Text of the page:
U.S. top court allows judicial campaign solicitations ban

By Lawrence Hurley

WASHINGTON, April 29 (Reuters) - States may bar judicial candidates from soliciting campaign contributions, the U.S. Supreme Court ruled on Wednesday in a decision rejecting a Florida candidate's assertion that such limits violate the Constitution's guarantee of free speech.

Conservative Chief Justice John Roberts joined the court's four liberals in a 5-4 decision that made it easier for states to regulate judicial elections.

The ruling follows Supreme Court decisions in recent years lifting other campaign finance restrictions, but it affects only judicial elections and is unlikely to have a broader impact.

As such, the ruling does not indicate the court is stepping away from its contentious 2010 Citizens United v. Federal Election Commission ruling. That 5-4 decision cited free speech as the grounds for dismantling restrictions on independent corporate and union expenditures in federal elections.

The court ruled on Wednesday against Lanell Williams-Yulee, who ran in 2009 for county court judge in Tampa. She objected when Florida's Supreme Court publicly reprimanded her for a mass-mail campaign fundraising letter asking for donations of up to $500.

She contended the ban on personally soliciting contributions, part of Florida's code of judicial conduct, violated her free speech rights under the Constitution's First Amendment. The Florida regulation does allow candidates to set up committees that can solicit contributions on their behalf.

Williams-Yulee ultimately lost the election and says she did not receive any donations.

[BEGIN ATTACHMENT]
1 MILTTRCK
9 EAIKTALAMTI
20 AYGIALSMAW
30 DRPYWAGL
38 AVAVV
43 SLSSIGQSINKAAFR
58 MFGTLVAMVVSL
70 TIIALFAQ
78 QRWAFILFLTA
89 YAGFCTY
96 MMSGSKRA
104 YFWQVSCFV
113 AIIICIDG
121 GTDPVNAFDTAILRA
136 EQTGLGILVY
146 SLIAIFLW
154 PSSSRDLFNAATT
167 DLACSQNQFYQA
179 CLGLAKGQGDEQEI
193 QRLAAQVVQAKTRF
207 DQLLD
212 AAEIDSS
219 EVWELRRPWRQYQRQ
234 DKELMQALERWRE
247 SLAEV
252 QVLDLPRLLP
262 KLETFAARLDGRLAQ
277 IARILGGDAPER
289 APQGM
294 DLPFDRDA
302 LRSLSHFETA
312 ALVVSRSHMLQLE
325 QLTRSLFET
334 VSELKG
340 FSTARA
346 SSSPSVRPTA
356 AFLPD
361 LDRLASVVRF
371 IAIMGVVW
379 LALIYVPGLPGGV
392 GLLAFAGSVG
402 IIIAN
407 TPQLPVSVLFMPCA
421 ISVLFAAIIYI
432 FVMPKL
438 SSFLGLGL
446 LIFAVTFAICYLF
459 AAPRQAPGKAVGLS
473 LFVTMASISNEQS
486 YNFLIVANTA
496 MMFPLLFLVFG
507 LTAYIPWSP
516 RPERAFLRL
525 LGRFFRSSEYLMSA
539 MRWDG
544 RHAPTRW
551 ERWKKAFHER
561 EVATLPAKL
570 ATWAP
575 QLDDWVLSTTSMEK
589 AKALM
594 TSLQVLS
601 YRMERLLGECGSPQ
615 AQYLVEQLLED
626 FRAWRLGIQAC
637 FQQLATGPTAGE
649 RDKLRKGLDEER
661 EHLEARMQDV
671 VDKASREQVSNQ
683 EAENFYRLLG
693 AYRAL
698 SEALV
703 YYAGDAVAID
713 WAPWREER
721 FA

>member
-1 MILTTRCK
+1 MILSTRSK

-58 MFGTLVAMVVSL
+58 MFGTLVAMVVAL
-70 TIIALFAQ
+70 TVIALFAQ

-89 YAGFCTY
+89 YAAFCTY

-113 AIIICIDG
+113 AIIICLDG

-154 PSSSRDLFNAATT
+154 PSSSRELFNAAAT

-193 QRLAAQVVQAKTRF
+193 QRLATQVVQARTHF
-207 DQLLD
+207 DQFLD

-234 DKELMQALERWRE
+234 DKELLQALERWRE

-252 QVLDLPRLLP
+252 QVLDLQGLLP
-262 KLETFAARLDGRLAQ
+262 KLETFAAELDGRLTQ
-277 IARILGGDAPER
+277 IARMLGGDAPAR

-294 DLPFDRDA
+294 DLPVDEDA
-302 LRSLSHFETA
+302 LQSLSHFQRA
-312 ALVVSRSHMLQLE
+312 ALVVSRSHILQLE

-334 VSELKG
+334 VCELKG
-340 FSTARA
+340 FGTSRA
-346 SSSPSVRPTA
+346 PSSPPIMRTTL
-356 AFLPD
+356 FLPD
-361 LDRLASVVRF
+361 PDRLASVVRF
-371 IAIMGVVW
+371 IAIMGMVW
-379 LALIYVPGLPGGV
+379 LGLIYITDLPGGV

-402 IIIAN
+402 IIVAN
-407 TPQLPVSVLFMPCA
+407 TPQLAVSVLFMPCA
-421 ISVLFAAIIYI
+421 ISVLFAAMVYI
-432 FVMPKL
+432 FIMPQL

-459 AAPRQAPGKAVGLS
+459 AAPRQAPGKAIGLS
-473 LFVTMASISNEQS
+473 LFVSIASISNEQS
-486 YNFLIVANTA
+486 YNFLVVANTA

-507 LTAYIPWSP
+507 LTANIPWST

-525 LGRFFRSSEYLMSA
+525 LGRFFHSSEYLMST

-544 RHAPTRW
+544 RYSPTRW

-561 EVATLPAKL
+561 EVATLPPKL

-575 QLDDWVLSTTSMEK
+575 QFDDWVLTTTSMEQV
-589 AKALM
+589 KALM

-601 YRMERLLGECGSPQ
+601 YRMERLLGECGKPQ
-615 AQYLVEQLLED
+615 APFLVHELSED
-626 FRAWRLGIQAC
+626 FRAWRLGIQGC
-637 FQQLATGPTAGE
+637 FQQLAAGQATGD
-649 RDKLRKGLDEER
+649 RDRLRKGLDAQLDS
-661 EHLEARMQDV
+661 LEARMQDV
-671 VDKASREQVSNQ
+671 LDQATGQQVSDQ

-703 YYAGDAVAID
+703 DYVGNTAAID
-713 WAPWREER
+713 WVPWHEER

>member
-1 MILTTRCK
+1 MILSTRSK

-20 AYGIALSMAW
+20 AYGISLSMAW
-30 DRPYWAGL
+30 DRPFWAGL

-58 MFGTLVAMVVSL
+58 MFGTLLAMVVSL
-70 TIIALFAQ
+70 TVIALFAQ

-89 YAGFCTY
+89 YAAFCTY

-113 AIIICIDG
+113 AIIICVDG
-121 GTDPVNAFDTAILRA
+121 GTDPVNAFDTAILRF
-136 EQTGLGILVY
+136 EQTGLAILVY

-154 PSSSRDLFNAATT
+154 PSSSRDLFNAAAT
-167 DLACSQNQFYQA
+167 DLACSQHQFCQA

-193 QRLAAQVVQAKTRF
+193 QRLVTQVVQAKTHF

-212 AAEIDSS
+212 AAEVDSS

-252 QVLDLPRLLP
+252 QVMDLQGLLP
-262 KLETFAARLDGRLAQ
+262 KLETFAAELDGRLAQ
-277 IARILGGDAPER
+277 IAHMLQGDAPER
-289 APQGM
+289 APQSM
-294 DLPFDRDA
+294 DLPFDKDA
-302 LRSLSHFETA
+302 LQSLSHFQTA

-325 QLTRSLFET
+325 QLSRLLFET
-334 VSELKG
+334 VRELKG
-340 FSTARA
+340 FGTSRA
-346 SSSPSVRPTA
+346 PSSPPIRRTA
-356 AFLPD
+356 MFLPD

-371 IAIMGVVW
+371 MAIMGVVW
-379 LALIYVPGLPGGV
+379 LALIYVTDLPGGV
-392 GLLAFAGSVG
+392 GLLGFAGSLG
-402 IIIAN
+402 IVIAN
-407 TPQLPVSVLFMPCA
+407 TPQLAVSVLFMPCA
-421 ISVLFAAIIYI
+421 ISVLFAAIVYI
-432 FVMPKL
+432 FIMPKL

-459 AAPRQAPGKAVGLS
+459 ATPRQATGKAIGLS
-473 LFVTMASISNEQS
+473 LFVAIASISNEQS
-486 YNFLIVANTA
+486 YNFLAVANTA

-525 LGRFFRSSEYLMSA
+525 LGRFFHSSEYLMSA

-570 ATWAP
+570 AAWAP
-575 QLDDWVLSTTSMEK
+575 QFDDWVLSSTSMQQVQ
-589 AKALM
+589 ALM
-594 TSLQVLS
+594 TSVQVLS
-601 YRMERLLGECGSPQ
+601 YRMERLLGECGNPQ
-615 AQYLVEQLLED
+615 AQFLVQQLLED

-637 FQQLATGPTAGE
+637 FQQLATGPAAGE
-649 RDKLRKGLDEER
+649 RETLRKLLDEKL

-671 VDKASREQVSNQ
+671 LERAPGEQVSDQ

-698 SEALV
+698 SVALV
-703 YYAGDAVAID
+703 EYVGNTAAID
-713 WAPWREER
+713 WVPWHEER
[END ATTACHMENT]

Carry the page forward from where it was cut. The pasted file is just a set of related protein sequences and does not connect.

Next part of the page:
"Judges are not politicians, even when they come to the bench by way of the ballot," Roberts wrote on behalf of the court, adding that a "state's decision to elect its judiciary does not compel it to treat judicial candidates like campaigners for political office."

States have an interest in assuring people that judges "will apply the law without fear or favor - and without having personally asked anyone for money," Roberts added.

His opinion drew condemnation from his fellow conservatives, including Justice Anthony Kennedy, who wrote the Citizens United decision.

"It is not within our nation's First Amendment tradition to abridge speech simply because the government believes a question is too difficult or profound for voters," Kennedy wrote in a dissenting opinion.

Election law expert Rick Hasen of the University of California, Irvine School of Law said the ruling was limited to the judicial elections context but could give campaign finance reform advocates "lots of hope" in the push for more restrictions on judicial candidates.

Thirty-nine of the 50 U.S. states hold judicial elections.

The case is Williams-Yulee v. Florida Bar, U.S. Supreme Court, No. 13-1499. (Reporting by Lawrence Hurley; Editing by Will Dunham)

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